I am a Professor of Organization & Strategy at the Olin Business School at Washington University in St. Louis

 

My research focuses on how the same economic and psychological mechanisms that impact employee productivity also influence ethics and misconduct. The dilemma for firms is how to design organizational policies that increase productivity without accelerating the unethical behavior that often accompanies it. 

My work also emphasizes the broader social welfare implications of misconduct, trauma, and public policy. As Associate Dean for the Olin-Brookings Partnership and a Non-Resident Senior Fellow at The Brookings Institution, I am dedicated to the positive impact of public service leadership both for society and the business environment.

I am currently Department Editor for Organizations at Management Science and Managing Editor for the OBHDP special issue on field evidence in misconduct. I publish widely in the fields of Strategy, Operations, Organizational Behavior, Marketing, Finance, Economics, Psychology, Ethics, and Political Science.

 
 

speaking engagement

I frequently speak on designing policies for employee ethics and productivity at conferences and corporate events. I am also available for executive education.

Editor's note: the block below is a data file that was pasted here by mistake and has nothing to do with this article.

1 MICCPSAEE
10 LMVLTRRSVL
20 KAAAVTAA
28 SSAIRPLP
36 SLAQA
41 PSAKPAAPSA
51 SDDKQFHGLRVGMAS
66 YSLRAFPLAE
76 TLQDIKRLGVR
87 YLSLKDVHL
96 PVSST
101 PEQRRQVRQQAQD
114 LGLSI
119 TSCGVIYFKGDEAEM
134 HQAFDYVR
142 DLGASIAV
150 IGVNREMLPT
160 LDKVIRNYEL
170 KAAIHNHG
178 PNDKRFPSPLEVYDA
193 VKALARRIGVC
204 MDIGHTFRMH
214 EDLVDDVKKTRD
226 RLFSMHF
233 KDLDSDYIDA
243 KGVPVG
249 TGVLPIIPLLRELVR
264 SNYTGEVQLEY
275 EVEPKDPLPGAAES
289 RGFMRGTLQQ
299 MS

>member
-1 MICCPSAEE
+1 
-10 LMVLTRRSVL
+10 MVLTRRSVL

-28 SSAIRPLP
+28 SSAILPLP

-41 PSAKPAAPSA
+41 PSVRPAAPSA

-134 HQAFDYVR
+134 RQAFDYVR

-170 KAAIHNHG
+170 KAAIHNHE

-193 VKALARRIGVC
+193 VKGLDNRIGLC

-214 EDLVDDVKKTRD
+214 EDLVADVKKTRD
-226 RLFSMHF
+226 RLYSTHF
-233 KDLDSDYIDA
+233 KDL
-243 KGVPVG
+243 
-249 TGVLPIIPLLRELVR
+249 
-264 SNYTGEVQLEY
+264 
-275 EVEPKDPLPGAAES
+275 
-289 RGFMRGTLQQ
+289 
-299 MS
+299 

Interested? Read more →

research

My academic research focuses on how firms can design policies that jointly shape ethics and productivity. I also study the long-term effects of traumatic shocks to the business environment.

Read some of my papers →


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Healthier Workers Are More Productive, Study Finds

Healthy employees are more productive employees, according to new research bolstering the case for corporate wellness programs.

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Unblinking Eyes Track Employees

A digital Big Brother is coming to work, for better or worse. 

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Your 401(k) Is Healthy. So Maybe You Are, Too.

What do retirement savings have to do with physical health? 

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Psychology Of Fraud: Why Good People Do Bad Things

We think of bad behavior as being tied to character. That model, researchers say, is profoundly inadequate